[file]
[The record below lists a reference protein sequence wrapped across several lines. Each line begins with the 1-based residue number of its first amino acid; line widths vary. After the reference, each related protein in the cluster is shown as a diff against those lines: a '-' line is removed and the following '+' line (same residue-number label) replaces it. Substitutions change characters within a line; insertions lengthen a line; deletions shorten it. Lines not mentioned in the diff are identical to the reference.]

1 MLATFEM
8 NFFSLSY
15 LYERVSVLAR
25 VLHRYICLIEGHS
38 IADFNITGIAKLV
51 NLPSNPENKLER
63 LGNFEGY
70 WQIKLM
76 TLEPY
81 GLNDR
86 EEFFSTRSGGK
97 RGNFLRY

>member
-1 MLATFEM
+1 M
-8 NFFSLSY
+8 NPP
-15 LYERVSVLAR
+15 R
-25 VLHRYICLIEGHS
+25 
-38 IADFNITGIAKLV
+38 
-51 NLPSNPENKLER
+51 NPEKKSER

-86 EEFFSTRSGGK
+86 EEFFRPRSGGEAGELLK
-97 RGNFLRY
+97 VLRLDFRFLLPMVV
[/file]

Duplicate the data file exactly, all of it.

[The record below lists a reference protein sequence wrapped across several lines. Each line begins with the 1-based residue number of its first amino acid; line widths vary. After the reference, each related protein in the cluster is shown as a diff against those lines: a '-' line is removed and the following '+' line (same residue-number label) replaces it. Substitutions change characters within a line; insertions lengthen a line; deletions shorten it. Lines not mentioned in the diff are identical to the reference.]

1 MLATFEM
8 NFFSLSY
15 LYERVSVLAR
25 VLHRYICLIEGHS
38 IADFNITGIAKLV
51 NLPSNPENKLER
63 LGNFEGY
70 WQIKLM
76 TLEPY
81 GLNDR
86 EEFFSTRSGGK
97 RGNFLRY

>member
-1 MLATFEM
+1 M
-8 NFFSLSY
+8 NPP
-15 LYERVSVLAR
+15 R
-25 VLHRYICLIEGHS
+25 
-38 IADFNITGIAKLV
+38 
-51 NLPSNPENKLER
+51 NPEKKSER

-86 EEFFSTRSGGK
+86 EEFFRPRSGGEAGELLK
-97 RGNFLRY
+97 VLRLDFRFLLPMVV